I don’t like bringing up extremes, and you very well may know this already, but it’s better to know beforehand in my opinion than find out the worst afterwards (which would be much more difficult to deal with). When I volunteered I remember many people being quite surprised about these things, and it’s good to know more about what Watson could face in order to make a final decision that can be dealt with well.

So the best way to deal with this process, I think, is to rehome yourself after knowing everything has been tried. For the rehoming process, there are many great ways to run a campaign for Watson – social media, flyers, ads are great ones for this. You could also partner with rescues to “foster” your own dog with them until a home is found – this means they can help you advertise Watson on Petfinder (create a listing for him), and you can go to adoption events to help look for a new home. It might take awhile because you are looking for a very particular kind of home and person who can work with this issue. This is why working with a professional can aid in this process, as you can have their notes about what has been tried, hasn’t worked, and any suggestions for what a different home could do. I, as an adopter, would want that kind of information and I believe fully that it would greatly increase your chances at finding a new home. At any rate, if you do get to this point I would recommend trying everything you can to avoid a shelter. After volunteering in so many of them I wouldn’t have a good suggestion about how to deal with that…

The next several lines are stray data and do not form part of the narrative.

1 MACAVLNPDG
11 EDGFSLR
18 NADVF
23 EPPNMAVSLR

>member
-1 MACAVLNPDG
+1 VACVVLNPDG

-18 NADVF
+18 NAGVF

One more note is in any write-up about your pup to stress the positives. Be honest about the problem, but sandwich it with all the things that makes your dog wonderful and the kind of home that will be a perfect match (don’t focus on the negative).

Then you know you tried absolutely every training protocol with a professional behaviorist in advance, and helped search and find an appropriate home where Watson has a good chance at success. Every dog isn’t perfect for every home, and often there is a better match, but to just make sure that the good match is where he heads to. Then you’re not giving up, you’re simply giving Watson what he needs to be happy. I think that would be the best way to deal with the difficult scenario. Just my 0.02.

And as a disclaimer, I’m only speaking from personal experience in the California shelter system and related advocacy. I do know it’s similar in many other states, but not every shelter is the same (some better, some much worse). And just one last stress – it’s personal opinion, and doesn’t reflect the thoughts or opinions of any other people or business entity.

About Author

Jen deHaan is graphic designer, small business owner, and dog person living in Bay Area, California. Jen enjoys learning about dog training and behavior, and has taken several courses and seminars since 2010. She also contributes articles to leading websites, such as Victoria Stilwell's Positively . It all started with a great dog called Mikey (aka "dude"), loved and lost but remembered forever. Jen also runs a freelance business focusing on graphic, web, and UI design at FoundPixel, and a small business creating hand crafted dog products at Stylish Canine.